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Thread: Corretto for Dummies

  1. #1
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    Corretto for Dummies

    Gene Cafe Coffee Roaster $850 - Free Beans Free Freight
    Hey everyone!* I really appreciate this site.* Ive been somewhat of a stalker until now, but I desperately need help.* Ive already modified my BM to run consistently (of course after my first try quit right at 1st Crack).* Then on my second try, everything was looking good but the first crack didnt come until 24 minutes or so.* And I started experiencing smoke and a "burning smell."* So thinking that 1st Crack was over I pulled it early.* *:-/

    Obviously, this resulted in a terrible roast!* The green beans that hadnt cracked were actually darker than the ones that had cracked.* *Im pretty sure thats supposed to be the case now, but when youre 25 min in and you see it dark already I didnt want a burnt roast.* Also my HG was on high the whole time.

    So heres where you guys can help!* Whats the approximate times that the Corretto method should be for 1st Crack, 2nd Crack etc?* AND layout the whole process in dummy terms (Ive read quite a bit, but it would probably be good for new roasters).

    Thanks!

  2. #2
    Senior Member coffeechris's Avatar
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    Re: Corretto for Dummies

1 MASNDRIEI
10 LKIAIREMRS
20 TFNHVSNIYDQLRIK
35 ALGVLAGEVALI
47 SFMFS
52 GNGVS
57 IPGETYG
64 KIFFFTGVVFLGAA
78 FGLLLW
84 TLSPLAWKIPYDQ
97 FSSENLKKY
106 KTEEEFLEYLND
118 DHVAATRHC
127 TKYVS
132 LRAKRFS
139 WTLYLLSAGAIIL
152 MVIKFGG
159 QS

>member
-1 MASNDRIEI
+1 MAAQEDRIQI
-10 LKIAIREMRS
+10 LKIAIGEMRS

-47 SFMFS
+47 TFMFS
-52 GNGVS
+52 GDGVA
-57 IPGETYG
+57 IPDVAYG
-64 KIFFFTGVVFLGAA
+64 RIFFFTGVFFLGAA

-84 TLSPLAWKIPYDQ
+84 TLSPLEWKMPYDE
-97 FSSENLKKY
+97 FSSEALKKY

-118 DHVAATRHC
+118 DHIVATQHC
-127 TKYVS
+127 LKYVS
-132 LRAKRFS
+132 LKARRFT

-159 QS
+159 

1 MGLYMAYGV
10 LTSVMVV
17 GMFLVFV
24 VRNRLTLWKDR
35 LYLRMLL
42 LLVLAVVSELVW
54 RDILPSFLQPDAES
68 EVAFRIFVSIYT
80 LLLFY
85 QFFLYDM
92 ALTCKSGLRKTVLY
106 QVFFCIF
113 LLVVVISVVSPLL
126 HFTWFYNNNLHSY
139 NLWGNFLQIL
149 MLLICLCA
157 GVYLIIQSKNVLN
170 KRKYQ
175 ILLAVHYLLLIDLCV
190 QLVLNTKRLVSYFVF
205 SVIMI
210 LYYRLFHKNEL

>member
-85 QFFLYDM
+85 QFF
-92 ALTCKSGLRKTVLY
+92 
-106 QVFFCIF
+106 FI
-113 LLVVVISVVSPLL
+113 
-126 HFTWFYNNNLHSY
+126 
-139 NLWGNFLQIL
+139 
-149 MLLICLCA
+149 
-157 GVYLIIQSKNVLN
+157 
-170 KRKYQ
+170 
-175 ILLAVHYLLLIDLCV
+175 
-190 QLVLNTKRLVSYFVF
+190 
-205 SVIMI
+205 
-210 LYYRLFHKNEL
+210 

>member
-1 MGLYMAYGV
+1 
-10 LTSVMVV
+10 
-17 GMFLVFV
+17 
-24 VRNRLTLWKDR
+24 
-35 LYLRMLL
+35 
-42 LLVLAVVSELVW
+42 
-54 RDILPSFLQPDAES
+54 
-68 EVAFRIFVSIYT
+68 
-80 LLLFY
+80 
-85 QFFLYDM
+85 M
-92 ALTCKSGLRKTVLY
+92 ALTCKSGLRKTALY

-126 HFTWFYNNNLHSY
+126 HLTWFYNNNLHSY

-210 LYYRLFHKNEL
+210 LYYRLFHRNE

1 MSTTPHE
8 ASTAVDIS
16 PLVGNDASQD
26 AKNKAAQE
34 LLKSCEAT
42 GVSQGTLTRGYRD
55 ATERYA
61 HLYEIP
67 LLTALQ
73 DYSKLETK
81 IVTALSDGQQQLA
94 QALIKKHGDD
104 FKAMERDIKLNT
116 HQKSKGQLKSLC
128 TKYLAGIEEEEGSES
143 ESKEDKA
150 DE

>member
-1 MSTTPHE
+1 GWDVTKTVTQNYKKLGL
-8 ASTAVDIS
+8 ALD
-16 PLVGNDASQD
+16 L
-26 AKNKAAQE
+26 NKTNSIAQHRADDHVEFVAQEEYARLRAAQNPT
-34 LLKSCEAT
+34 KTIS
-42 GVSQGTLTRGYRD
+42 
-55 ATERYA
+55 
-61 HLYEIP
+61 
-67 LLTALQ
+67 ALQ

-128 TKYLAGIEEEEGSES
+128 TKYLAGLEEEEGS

Hi Beardman,

    Like you i am still relatively new to using a Corretto. But after quite a few goes now i have a a better understanding of it. Have you got a top on your bread maker while you roast? i say this as i have tried both methods with and without a top and must say i get alot more consistent results with a top on the bread maker. My main quesion to you is what type of heat gun are you using? is a 2000 w heat gun? Does the heat gun have variable speeds from 50-600 degrees on it?

    To answer your question about first crack as alot of people seem to be saying in this forum there is no right or wrong as long as we get the result we want at the end. However i believe in a corretto first crack should be in the vicinity of 7-11 mins. However dont take my word on that. There are a lot of people on here with endless information.

    Good luck and happy roasting :)

    Chris :)

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    Re: Corretto for Dummies

    I have been using a Corretto for over 2 years with great success.
    I use a single loaf Breville with approx 2/3 of the top covered, allows chaff to exit and retains heat very well.
    My heat gun is a Bosch, variable fan speed and temp control which allows quick adjustment if things start to heat up too much.
    I roast 725 grams of green in a batch, use a digital multi meter with temp probe, available from Andy (indispensable in my opinion) first crack happens for me at around 200c plus or minus a couple of degrees and at about 14 minutes.